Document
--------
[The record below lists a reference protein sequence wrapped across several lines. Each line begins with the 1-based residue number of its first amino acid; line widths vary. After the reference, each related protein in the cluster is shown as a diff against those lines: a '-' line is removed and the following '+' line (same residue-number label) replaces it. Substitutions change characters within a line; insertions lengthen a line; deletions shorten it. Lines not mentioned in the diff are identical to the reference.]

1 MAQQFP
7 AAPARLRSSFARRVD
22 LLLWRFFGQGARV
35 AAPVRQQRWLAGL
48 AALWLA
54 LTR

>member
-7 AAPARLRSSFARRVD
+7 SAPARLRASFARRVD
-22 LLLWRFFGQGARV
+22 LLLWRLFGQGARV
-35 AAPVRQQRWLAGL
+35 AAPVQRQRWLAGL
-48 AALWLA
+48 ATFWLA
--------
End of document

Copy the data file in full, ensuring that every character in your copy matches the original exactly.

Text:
[The record below lists a reference protein sequence wrapped across several lines. Each line begins with the 1-based residue number of its first amino acid; line widths vary. After the reference, each related protein in the cluster is shown as a diff against those lines: a '-' line is removed and the following '+' line (same residue-number label) replaces it. Substitutions change characters within a line; insertions lengthen a line; deletions shorten it. Lines not mentioned in the diff are identical to the reference.]

1 MAQQFP
7 AAPARLRSSFARRVD
22 LLLWRFFGQGARV
35 AAPVRQQRWLAGL
48 AALWLA
54 LTR

>member
-7 AAPARLRSSFARRVD
+7 SAPARLRASFARRVD
-22 LLLWRFFGQGARV
+22 LLLWRLFGQGARV
-35 AAPVRQQRWLAGL
+35 AAPVQRQRWLAGL
-48 AALWLA
+48 ATFWLA